Russia needs to face up to anti-Black racism
As @youngmasha’s recent experience speaking out about racism on TikTok proves, violent discrimination against Afro-Russians is rife.
Last month, when 22-year-old Russian influencer Masha Tunkara posted to her 97.5k following on TikTok, she experienced a cruel backlash. Responding to the global civil movements that have mobilised in the wake of the killing of George Floyd in America, Masha “decided to post a video discussing the situation in Russia with racism and nationalism,” she says, citing her lived experiences as a Russian-Malian woman living in Saint Petersburg. Though one would hope that her decision to speak out would lead to open, productive discourse, the result was quite the opposite, provoking angry responses from a range of internet communities. “I received a barrage of comments, accusing me of inventing the idea that racism exists here, as well as accusations of reverse racism, mostly from white men.
“I began receiving overtly nationalist comments saying things to the effect of ‘Russia is only for Russian people’,” she continues, a statement that deliberately ignores the country’s native ethnic diversity for the sake of promoting the superiority of the country’s Slavic peoples. “Posts about me were then shared in different hate groups on VK and Telegram channels [two popular Russian social media platforms], including those of prominent alt-right figures, and I began receiving threats of physical assault and even death.”
Extreme as Masha’s account may sound, it is one that will be painfully familiar to many members of the African diaspora in Russia. Surprisingly, though, the issue of anti-Black racism in Russia is relatively new -- in its current intensity, at least. As recently as the 60s, students from countries across the African continent were welcomed at Russian universities in their droves, as part of the country’s drive to expand its influence across Africa in the early days of the Cold War. It’s largely from this wave of migration that today’s 50,000 strong population of Afro-Russians descend.
In the years following the Soviet Union’s collapse, public manifestations of anti-Black racism rose dramatically, to such an extent that the situation in the early 2000s was branded by Amnesty International as “out of control”. Though incidents of racially motivated violence have since declined, according to official reports, at least, xenophobia continues to taint all corners of Russian society, as Masha’s experiences demonstrate. Once, when she attempted to report an incident of a white man openly masturbating in her direction on the metro, the policeman’s response was simply: “Why are you so surprised? You look exotic, that's your problem to deal with." In another case, when searching for an apartment with her white Russian boyfriend, the couple routinely encountered posts that racially discriminated against prospective tenants. “It's really common to see this sort of thing,” Masha’s boyfriend explains. “One time, we went to see an apartment, which we didn't even like. But after we left, we looked at the same post again and it had a new description, saying that it was only available to Slavic renters.”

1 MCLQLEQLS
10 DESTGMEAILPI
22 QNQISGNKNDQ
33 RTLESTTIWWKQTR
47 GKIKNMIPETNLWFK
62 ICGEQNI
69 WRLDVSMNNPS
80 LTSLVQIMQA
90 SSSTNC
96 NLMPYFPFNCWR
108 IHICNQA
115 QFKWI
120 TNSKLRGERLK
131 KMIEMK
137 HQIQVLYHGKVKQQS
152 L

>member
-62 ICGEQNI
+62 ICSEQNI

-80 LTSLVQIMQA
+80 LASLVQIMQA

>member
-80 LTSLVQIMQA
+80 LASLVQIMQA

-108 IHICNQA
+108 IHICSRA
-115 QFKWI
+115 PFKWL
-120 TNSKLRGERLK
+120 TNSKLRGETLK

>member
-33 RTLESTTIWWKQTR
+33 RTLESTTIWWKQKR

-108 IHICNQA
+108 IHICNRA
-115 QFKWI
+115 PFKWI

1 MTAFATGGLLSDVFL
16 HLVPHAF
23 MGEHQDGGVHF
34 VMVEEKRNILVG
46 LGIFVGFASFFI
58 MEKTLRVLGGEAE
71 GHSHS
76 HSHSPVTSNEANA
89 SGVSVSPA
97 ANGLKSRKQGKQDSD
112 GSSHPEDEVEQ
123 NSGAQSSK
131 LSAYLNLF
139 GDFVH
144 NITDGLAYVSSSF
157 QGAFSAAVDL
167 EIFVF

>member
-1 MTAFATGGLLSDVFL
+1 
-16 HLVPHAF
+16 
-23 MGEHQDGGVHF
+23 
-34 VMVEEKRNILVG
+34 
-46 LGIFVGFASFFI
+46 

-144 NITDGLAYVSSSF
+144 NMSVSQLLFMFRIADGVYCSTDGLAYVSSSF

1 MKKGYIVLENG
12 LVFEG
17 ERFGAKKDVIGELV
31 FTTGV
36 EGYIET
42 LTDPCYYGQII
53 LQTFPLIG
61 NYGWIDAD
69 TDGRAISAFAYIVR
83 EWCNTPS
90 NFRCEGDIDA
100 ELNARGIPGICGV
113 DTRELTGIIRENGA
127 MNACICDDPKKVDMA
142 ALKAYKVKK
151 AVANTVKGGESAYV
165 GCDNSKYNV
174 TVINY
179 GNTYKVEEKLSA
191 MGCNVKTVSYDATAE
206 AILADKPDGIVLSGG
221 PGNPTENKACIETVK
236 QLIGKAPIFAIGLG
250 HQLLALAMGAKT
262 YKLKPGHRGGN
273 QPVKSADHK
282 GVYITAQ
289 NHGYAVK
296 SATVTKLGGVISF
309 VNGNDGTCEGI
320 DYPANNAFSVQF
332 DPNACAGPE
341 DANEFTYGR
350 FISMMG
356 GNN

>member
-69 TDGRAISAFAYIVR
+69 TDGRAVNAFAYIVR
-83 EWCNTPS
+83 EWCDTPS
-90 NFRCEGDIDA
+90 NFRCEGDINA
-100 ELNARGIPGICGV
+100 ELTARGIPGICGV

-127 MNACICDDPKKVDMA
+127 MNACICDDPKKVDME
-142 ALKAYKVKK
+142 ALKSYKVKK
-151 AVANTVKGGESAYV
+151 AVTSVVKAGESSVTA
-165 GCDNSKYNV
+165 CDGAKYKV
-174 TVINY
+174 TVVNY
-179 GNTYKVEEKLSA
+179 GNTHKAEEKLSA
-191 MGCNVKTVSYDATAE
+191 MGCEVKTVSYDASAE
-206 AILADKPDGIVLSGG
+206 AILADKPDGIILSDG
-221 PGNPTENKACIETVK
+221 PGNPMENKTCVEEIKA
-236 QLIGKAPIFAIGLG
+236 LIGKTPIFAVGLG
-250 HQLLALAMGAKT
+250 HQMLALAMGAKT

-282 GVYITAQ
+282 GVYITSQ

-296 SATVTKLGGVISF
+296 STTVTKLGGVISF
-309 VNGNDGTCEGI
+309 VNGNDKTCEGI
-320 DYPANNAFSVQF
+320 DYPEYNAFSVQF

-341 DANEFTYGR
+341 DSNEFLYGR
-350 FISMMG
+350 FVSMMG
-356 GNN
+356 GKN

Such aggressions have come to form part of the background noise of Masha’s daily life. But the fact that she has, in certain respects, acclimatised to her constant experiences of racism in no way means that she’s any less passionate about speaking out. The Black Lives Matter movement may have been born in America, but the discussions it has sparked are globally relevant, calling for the world to value Black lives equally, wherever in the world they may be. “That’s why I needed to speak out about my experiences, to help other people in similar situations, too -- there are actually a lot of people of colour in Russia, but there's no real representation,” Masha says. “We need more conversations about the problems that POC in Russia face. And we need laws, especially ones that deal with racial abuse on the internet, which is extremely common in Russia. People need to be able to feel safe, regardless of the colour of their skin.”